In all prior traditional or low profile catheters extension sets (not shown) were necessary to achieve the desired or necessary venting. With a significant length of tubing associated therewith, the extension set adds considerable bulk to the catheter, making concealment of the catheter and its components more difficult and troublesome. This is especially true with the use of a low profile catheter as the portion of the catheter which extends above the patient's skin is generally minimal and does not include much tubing external to the patient so as to conceal the presence of the catheter as well as to reduce the likelihood that the device will get caught on or in something and potentially dislodge the catheter from the patient. The present invention provides a solution which overcomes problems and difficulties associated with the prior catheters.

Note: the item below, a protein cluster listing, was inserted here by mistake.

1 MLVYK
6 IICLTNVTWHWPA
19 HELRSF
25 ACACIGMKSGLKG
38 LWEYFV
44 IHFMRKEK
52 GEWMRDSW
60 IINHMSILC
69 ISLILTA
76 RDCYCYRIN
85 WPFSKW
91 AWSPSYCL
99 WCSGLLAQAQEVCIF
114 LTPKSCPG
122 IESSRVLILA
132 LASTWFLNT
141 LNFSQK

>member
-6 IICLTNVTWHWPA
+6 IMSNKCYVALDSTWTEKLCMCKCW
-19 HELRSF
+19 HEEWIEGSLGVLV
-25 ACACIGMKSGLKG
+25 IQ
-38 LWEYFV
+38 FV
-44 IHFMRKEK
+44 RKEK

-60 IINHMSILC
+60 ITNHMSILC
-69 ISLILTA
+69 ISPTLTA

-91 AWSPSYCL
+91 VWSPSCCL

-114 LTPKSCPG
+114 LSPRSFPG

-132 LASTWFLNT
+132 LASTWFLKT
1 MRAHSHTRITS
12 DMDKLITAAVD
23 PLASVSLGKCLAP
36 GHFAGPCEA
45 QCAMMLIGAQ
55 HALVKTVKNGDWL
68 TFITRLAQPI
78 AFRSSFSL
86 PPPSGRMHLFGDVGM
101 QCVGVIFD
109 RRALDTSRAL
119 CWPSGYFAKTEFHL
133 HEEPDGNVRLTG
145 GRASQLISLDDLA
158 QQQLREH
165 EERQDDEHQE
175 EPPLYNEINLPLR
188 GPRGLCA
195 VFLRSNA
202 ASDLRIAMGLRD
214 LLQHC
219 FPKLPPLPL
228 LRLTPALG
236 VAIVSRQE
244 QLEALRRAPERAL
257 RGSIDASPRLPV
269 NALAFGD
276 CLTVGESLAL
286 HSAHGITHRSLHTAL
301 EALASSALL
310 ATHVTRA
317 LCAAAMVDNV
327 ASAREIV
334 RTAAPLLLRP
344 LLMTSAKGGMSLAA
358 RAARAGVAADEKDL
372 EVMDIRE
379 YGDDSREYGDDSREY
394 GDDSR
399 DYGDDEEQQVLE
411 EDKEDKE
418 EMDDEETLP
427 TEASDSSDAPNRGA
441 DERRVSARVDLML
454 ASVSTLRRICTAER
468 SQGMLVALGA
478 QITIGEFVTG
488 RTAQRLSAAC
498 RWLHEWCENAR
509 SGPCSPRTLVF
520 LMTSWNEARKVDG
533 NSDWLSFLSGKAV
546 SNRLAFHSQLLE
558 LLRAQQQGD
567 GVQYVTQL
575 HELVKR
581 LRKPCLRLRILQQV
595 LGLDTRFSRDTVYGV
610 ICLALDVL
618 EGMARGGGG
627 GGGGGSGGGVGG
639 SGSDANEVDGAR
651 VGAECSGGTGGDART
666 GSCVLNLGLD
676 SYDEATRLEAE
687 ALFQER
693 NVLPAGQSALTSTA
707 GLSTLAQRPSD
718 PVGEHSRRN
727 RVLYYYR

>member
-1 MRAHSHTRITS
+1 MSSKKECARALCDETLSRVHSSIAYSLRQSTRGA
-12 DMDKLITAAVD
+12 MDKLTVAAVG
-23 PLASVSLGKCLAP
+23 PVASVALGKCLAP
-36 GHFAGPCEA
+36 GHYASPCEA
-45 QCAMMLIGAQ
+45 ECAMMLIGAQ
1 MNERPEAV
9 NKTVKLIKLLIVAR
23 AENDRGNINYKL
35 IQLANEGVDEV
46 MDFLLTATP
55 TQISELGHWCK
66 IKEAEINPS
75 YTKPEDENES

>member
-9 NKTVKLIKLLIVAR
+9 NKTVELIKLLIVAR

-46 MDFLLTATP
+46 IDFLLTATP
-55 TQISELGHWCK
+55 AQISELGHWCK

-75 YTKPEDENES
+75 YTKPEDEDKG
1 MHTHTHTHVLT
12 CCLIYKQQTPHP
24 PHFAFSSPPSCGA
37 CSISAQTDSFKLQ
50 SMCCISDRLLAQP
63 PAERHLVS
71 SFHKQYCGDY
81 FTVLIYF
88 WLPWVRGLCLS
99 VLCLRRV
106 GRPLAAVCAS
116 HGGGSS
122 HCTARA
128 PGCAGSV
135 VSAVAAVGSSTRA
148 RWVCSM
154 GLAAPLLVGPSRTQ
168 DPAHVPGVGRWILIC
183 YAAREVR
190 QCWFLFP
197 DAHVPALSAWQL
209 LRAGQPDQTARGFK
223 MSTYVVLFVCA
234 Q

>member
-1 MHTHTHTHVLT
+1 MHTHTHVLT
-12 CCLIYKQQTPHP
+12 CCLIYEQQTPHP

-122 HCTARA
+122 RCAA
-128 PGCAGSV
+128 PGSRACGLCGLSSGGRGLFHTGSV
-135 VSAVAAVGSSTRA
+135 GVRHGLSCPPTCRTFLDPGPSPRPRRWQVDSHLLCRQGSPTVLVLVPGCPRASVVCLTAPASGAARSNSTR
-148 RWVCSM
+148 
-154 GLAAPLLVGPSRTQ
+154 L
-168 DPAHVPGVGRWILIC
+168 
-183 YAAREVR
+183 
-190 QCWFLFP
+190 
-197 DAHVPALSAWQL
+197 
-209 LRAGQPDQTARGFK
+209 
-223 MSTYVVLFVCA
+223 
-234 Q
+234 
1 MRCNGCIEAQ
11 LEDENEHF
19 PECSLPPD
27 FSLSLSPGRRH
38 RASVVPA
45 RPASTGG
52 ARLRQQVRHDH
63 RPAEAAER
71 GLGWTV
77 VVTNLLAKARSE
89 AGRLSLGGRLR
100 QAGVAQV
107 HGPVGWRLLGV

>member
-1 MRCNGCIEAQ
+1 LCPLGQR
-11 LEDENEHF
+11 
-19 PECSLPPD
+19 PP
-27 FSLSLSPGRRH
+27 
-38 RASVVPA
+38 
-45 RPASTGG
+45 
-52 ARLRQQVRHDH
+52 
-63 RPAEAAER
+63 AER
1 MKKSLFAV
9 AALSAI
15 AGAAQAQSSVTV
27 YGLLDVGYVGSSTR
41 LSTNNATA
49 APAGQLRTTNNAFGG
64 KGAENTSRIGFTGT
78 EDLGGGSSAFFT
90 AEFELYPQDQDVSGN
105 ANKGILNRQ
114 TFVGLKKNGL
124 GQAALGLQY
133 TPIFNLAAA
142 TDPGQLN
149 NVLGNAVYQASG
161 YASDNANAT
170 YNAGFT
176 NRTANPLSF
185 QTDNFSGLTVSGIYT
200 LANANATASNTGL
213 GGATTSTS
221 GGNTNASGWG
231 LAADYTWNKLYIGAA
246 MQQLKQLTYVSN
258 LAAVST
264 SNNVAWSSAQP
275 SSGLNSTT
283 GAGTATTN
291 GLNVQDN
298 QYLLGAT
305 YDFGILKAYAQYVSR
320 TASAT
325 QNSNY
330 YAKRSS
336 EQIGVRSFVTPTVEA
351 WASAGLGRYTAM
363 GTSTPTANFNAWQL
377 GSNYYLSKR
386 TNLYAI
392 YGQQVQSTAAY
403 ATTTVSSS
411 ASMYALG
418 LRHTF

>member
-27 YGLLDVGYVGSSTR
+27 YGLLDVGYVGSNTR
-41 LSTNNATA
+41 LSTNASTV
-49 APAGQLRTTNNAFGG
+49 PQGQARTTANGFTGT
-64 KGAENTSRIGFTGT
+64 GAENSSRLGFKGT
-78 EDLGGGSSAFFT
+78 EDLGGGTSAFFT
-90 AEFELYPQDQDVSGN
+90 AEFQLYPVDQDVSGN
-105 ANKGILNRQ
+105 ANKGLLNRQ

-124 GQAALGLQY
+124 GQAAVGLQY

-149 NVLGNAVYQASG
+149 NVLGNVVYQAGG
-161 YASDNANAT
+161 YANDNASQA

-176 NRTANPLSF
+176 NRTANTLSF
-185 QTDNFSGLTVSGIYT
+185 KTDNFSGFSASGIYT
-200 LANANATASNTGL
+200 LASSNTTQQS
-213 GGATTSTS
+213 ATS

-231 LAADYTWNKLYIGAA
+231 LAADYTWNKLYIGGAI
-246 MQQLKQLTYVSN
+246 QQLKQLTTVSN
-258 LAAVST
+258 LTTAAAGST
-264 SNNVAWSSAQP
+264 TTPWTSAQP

As suggested above, the adapter of the present invention is intended to work with a variety of enteral feeding devices. Exemplary enteral feeding devices include but are not limited to gastrostomy devices, jejunostomy devices, transgastric-jejunal devices and the like any of which may be low profile or non-low profile. A more detailed description and discussion of specific embodiments of suitable catheters may be found in U.S. Pat. No. 5,997,503 to Willis et al. and U.S. Pat. No. 5,997,546 to Foster et al., and commonly assigned copending U.S. patent application Ser. No. 10/159,514 (Attorney Docket No. 17,508A), filed May 31, 2002.

It should be appreciated that each example and drawing is provided by way of explaining the invention, and not as a limitation of the invention. For example, features illustrated or described with respect to one aspect may be used with another aspect to yield still a further aspect of the invention. These and other modifications and variations are within the scope and spirit of the invention.

It should further be appreciated that each aspect of the present invention may not possess each and every component described or contemplated hereby and/or may not possess each and every advantage described or contemplated herein but all such aspects are nevertheless contemplated to be within the scope of the disclosure and the attached claims.

Each of the patents, applications, and/or references mentioned, referred to, or discussed herein is herein incorporated by reference in its entirety.